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Surv Ophthalmol. 2003 Jul-Aug;48(4):369-88.

Ligneous conjunctivitis.

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Department of Pediatrics, Leipzig University Medical School, Leipzig, Germany.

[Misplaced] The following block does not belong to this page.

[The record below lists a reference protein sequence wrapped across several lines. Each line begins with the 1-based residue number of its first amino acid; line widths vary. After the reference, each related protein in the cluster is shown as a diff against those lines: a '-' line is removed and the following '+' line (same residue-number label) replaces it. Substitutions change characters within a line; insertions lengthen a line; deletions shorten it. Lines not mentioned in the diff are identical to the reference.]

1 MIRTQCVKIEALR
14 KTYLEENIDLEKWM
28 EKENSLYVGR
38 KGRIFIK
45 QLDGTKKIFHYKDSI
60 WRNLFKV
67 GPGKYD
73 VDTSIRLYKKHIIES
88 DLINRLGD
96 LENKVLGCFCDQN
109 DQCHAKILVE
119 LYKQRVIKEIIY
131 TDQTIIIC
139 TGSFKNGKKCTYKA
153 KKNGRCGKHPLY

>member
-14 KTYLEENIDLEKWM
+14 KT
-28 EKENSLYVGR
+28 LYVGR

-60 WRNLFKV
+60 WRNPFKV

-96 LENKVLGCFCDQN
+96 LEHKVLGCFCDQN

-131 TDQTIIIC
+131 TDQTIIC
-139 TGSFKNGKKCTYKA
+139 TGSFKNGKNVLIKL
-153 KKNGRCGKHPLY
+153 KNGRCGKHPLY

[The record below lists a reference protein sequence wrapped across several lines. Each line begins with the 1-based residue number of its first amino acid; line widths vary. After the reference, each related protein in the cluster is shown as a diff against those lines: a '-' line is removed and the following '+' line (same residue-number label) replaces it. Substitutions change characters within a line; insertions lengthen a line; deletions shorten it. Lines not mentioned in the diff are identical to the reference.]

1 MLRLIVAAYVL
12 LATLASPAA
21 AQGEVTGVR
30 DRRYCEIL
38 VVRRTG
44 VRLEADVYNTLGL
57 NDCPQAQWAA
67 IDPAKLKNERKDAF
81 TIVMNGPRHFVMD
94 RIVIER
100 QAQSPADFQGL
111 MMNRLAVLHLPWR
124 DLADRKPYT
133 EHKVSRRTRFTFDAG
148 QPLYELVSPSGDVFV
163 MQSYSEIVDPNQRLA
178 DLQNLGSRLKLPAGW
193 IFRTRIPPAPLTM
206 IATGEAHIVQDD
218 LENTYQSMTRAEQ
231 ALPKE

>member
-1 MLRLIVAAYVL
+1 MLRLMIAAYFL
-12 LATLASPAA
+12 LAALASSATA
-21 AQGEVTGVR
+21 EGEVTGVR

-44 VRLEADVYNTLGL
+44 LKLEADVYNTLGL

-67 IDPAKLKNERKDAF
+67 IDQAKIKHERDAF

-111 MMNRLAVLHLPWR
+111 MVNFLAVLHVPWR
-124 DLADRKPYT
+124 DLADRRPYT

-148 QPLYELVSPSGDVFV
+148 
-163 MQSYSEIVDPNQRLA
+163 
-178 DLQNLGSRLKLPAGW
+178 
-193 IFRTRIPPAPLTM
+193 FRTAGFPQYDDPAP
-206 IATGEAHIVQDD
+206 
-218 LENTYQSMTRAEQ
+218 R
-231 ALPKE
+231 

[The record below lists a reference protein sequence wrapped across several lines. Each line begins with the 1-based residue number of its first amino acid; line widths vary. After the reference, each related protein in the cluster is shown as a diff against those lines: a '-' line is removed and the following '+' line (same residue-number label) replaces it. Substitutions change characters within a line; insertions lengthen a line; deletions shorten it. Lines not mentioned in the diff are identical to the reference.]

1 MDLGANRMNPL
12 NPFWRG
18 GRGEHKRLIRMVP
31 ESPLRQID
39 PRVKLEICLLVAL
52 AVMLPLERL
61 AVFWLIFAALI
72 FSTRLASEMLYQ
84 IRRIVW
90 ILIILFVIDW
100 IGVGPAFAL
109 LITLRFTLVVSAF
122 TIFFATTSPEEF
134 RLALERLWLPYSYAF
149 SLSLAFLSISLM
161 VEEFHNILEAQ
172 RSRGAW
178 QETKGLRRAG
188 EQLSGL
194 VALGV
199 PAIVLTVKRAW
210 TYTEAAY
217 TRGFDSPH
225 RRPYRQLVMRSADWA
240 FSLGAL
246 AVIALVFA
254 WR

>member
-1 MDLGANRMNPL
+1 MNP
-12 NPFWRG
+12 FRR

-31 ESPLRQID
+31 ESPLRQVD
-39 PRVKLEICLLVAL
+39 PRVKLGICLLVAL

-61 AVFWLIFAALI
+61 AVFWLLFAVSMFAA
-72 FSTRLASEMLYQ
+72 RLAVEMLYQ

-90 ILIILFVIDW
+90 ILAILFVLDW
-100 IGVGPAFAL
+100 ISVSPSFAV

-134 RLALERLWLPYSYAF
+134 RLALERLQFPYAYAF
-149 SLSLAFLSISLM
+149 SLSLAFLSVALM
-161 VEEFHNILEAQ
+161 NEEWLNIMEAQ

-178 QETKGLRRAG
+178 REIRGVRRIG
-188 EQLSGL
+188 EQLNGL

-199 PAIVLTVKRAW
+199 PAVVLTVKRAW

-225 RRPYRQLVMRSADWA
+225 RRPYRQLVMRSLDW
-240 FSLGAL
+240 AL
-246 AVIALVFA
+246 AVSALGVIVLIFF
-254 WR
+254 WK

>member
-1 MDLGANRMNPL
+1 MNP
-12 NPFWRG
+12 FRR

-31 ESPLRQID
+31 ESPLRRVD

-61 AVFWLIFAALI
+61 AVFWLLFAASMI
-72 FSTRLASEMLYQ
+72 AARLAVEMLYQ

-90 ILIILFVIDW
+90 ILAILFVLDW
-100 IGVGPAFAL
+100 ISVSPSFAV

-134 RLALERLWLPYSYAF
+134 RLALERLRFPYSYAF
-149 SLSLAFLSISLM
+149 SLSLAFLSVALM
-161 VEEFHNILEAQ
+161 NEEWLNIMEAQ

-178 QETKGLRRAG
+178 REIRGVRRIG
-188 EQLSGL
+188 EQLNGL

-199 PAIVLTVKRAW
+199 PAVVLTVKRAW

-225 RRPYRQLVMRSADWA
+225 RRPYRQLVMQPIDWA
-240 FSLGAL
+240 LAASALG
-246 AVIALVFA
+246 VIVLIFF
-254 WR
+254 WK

Ligneous conjunctivitis (McKusick 217090) is a rare form of chronic conjunctivitis characterized by the development of firm fibrin-rich, woody-like pseudomembraneous lesions mainly on the tarsal conjunctivae. Less frequently, similar lesions may occur on other mucous membranes of the body indicating that these manifestations are part of a systemic disease. Histopathological findings from affected humans and (plasminogen-deficient) mice indicate that wound healing, mainly of injured mucosal tissue, is impaired due to markedly decreased (plasmin-mediated) extracellular fibrinolysis. Pseudomembraneous lesions of the eyes and other mucosal tissue mainly contain clotted fibrin(ogen). Actually, systemic plasminogen deficiency has been linked to ligneous conjunctivitis in humans and mice. In one case, ligneous conjunctivitis has been induced by antifibrinolytic treatment with tranexamic acid. Further rare associated disorders of ligneous conjunctivitis are congenital occlusive hydrocephalus and juvenile colloid milium. This review outlines the historical background, clinical characteristics of ligneous conjunctivitis and its associated complications, histological abnormalities of pseudomembraneous lesions, inheritance, hemostasiologic and molecular genetic findings in affected patients, current treatment approaches, and the plasminogen-deficient mouse as an animal model.

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